SHANGHAI/HONG KONG (Reuters) - Will Beijing go the extra mile to keep its car industry humming?
That question will be center stage at the Guangzhou Auto show this week, as car makers hope Beijing will renew strong economic incentives that propelled China’s car sales to record levels this year even in the face of the global downturn.
After a turbo-charged year in 2009, China’s auto market, which this year passed the United States to become the world’s largest, could return to more normal growth next year if incentives aren’t renewed, industry watchers said.
“The market can grow roughly 10 percent on its own next year. It’s a pretty solid growth as the comparative base has become impossibly high,” said John Zeng, analyst at IHS Global Insight.
Automakers are hoping Beijing will continue its generosity that boosted the market by 45 percent in the year through October, making China a rare bright spot for beleaguered global giants like General Motors GM.UL and Volkswagen (VOWG.DE).
Passenger car sales in the country jumped 76 percent in October alone to 946,400 units, after topping the 1 million level in September for the first time ever.
GM Chief Executive Fritz Henderson said last month he expected auto sales in China, where the U.S. automaker has hit a string of monthly sales records since January, will continue to grow at a “significant” pace.
GM China chief Kevin Wale said he believed Beijing will take additional steps to support its auto industry after the year-end expiration of current incentives, which include aggressive cuts in sales taxes on small cars and subsidies for buyers in rural areas.
Wale could be right as several Chinese officials, including Zhu Hongren, a spokesman for Ministry of Industry and Information Technology, were quoted by local media as saying lately that Beijing may extend the incentives to prop up the industry, a major contributor to its economy.
“The government has played its hand. With property prices at record levels, automobile is the only big-ticket item they can count on to lift consumption,” said Zeng.
For a GRAPHIC on China's automarket, click here
The stakes are high for major players such as GM and Volkswagen, as well as rising stars like Hyundai Motor (005380.KS) and Nissan Motor (7201.T), which increasingly rely on China as a major growth engine, analysts said.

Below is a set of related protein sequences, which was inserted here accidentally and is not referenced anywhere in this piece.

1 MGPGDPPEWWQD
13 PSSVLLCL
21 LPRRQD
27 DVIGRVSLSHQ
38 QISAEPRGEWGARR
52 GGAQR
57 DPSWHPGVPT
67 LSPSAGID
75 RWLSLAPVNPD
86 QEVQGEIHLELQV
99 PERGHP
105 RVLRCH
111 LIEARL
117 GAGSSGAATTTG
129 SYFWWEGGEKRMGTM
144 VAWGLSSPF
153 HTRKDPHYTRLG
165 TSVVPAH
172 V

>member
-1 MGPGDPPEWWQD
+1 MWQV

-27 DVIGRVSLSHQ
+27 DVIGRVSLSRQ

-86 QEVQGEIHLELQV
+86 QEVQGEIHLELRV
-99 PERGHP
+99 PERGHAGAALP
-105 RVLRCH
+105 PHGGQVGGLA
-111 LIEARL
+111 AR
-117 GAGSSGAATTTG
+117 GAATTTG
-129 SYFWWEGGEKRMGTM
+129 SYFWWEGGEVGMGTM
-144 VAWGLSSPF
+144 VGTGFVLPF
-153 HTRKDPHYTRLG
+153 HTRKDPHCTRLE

Toyota Motor (7203.T) and Honda Motor, which lagged the market this year due to limited offerings of small cars eligible for low sales tax, may regain momentum if they adjust their portfolio, they said.
Many automakers are betting big that China’s growth will continue and have recently unveiled massive expansion plans.
While some worry the flurry of activity could lead to overcapacity, others said few automakers, many still licking their wounds from a steep downturn in North America, would rush into blind expansion at home or overseas.
“They have to come up with big investment plans as China is now a market too important to lose. But I think they will be playing safe and do it step by step,” said a senior executive with a major Chinese auto group.
Next year could also see some consolidation among a domestic sector crowded with more than 100 players.
Last week, the state parent of Chongqing Changan Automobile Co (000625.SZ) sealed a deal to take over core auto assets from aircraft maker AVIC, including the China ventures of Suzuki Motor Corp (7269.T) and Mitsubishi Motors Corp (7211.T).
Consolidation would continue into next year as Beijing pushes forward with its goal of cutting the number of Chinese auto groups to 10 or fewer from 14, analysts and executives said.
“There is little question that consolidation is the way to go. But it takes time as there are still lot of hard nuts out there,” said Boni Sa, an analyst with industry consultancy CSM Worldwide.
Editing by Doug Young and Lincoln Feast